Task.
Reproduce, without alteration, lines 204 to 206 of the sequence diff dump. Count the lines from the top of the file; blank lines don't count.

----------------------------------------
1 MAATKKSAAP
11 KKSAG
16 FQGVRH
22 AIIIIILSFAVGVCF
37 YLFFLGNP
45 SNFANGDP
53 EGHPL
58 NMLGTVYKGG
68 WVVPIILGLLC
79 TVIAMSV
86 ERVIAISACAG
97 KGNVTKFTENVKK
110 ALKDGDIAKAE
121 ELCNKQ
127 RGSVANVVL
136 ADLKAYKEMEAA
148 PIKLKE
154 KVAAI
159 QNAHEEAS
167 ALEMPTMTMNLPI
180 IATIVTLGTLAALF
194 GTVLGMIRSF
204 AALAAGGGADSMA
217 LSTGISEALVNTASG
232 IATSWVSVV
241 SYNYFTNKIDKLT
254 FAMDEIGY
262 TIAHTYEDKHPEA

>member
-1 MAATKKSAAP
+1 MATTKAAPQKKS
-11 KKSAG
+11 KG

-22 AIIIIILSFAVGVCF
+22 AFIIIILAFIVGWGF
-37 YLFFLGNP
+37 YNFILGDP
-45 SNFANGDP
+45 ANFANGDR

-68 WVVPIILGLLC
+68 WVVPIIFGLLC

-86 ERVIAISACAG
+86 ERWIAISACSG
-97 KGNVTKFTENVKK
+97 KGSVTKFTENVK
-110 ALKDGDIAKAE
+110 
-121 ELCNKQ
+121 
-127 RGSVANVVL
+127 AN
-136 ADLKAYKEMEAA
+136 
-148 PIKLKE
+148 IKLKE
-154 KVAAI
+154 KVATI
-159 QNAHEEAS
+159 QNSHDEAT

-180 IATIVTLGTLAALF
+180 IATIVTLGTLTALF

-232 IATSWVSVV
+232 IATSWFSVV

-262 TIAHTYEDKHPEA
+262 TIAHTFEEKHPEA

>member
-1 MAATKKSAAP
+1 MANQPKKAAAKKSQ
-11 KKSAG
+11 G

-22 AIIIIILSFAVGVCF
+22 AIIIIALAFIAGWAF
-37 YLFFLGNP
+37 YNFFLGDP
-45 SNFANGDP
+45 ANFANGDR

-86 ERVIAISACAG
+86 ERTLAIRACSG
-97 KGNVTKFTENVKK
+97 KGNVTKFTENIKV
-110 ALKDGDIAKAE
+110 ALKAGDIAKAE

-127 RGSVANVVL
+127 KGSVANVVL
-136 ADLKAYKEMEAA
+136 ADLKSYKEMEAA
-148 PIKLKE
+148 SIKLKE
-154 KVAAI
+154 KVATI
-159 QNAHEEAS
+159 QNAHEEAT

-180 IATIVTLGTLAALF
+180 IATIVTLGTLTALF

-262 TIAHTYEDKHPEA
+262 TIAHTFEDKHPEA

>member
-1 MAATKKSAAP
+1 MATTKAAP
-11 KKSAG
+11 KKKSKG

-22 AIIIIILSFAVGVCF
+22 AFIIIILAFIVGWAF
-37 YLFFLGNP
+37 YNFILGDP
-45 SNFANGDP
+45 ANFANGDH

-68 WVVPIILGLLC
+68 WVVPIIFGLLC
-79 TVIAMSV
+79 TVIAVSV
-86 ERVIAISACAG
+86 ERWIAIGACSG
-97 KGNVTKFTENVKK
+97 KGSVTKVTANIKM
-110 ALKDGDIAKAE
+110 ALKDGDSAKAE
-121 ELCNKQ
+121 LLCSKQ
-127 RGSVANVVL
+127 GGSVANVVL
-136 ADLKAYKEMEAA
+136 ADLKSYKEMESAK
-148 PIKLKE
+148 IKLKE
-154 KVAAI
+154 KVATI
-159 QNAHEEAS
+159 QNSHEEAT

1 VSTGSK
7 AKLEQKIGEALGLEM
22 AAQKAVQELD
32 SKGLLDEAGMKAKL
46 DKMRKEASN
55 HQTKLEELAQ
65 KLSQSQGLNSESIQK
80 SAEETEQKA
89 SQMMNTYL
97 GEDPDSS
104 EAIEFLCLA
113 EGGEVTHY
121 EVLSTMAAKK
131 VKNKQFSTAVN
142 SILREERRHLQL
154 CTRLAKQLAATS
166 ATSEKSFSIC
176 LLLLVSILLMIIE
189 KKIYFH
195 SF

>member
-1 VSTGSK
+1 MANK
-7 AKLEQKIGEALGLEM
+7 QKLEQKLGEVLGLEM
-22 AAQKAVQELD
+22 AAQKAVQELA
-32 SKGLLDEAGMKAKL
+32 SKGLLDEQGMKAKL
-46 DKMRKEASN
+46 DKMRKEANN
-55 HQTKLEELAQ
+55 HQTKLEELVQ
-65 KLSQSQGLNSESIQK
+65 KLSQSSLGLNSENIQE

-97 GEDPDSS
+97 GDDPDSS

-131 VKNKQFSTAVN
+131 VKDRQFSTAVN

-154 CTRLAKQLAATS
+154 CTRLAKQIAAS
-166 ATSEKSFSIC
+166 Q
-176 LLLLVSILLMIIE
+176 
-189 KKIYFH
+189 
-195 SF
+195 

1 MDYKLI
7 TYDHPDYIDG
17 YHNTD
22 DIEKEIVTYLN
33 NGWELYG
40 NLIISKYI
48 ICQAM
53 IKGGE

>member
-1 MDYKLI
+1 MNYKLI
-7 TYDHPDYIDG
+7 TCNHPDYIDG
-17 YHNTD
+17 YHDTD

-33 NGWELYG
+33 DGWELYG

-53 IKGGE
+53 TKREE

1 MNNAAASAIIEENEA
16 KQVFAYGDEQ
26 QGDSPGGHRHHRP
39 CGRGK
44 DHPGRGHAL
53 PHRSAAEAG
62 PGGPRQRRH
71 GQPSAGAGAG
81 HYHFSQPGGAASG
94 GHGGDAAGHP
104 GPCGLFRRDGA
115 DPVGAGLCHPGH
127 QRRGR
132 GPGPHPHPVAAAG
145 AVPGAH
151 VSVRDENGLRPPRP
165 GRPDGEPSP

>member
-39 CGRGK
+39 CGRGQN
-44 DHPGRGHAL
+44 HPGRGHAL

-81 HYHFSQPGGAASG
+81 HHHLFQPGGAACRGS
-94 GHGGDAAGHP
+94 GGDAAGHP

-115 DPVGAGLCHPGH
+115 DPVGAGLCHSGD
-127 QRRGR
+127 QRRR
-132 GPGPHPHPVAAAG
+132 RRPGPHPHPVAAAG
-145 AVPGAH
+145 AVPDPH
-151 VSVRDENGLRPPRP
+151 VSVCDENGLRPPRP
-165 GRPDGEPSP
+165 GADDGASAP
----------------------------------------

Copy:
62 PGGPRQRRH
71 GQPSAGAGAG
81 HYHFSQPGGAASG